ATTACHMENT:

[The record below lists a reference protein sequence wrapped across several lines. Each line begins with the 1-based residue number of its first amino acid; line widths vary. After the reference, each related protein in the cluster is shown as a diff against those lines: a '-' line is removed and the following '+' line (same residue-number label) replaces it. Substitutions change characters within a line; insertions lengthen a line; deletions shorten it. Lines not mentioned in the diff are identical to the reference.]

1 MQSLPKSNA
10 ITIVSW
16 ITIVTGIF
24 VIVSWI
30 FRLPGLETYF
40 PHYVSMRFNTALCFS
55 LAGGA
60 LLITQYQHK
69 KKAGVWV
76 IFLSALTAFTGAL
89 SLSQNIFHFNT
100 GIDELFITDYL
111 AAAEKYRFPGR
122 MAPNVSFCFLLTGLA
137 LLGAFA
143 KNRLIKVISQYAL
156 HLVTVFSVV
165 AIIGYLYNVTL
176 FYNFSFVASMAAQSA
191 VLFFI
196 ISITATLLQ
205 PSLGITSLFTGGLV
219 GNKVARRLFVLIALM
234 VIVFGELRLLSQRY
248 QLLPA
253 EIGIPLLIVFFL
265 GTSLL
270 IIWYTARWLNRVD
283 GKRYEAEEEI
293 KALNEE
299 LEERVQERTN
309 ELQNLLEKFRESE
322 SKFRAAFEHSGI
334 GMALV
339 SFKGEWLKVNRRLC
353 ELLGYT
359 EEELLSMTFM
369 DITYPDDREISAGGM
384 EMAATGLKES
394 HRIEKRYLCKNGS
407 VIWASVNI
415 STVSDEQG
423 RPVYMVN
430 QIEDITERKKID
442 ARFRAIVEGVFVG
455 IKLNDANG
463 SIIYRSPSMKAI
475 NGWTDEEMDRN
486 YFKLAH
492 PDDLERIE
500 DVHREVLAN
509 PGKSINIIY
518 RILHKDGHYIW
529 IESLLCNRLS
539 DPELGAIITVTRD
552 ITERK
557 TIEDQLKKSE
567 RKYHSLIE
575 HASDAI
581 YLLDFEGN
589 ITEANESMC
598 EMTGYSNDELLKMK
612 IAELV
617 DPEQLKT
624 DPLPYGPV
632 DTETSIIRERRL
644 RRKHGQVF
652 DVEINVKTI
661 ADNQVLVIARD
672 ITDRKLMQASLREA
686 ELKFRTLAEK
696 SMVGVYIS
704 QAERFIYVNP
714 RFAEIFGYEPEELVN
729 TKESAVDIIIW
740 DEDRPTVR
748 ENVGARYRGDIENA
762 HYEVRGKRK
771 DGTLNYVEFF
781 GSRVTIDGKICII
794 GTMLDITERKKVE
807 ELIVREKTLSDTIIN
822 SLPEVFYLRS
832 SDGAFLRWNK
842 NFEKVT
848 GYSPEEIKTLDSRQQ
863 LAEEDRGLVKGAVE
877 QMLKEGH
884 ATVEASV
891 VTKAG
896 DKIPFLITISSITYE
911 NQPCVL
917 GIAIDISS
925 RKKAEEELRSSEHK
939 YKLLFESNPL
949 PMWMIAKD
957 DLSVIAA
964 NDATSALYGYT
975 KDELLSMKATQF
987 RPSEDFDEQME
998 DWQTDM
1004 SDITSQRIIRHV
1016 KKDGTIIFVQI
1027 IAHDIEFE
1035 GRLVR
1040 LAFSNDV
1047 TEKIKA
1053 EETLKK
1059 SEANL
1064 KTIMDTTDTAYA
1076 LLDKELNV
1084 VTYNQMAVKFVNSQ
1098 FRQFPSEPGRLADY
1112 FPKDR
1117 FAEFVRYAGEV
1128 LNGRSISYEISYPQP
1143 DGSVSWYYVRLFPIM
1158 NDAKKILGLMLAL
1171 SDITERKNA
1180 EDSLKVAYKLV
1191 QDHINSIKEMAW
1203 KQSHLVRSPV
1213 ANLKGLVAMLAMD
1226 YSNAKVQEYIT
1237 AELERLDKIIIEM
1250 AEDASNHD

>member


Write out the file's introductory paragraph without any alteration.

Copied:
[The record below lists a reference protein sequence wrapped across several lines. Each line begins with the 1-based residue number of its first amino acid; line widths vary. After the reference, each related protein in the cluster is shown as a diff against those lines: a '-' line is removed and the following '+' line (same residue-number label) replaces it. Substitutions change characters within a line; insertions lengthen a line; deletions shorten it. Lines not mentioned in the diff are identical to the reference.]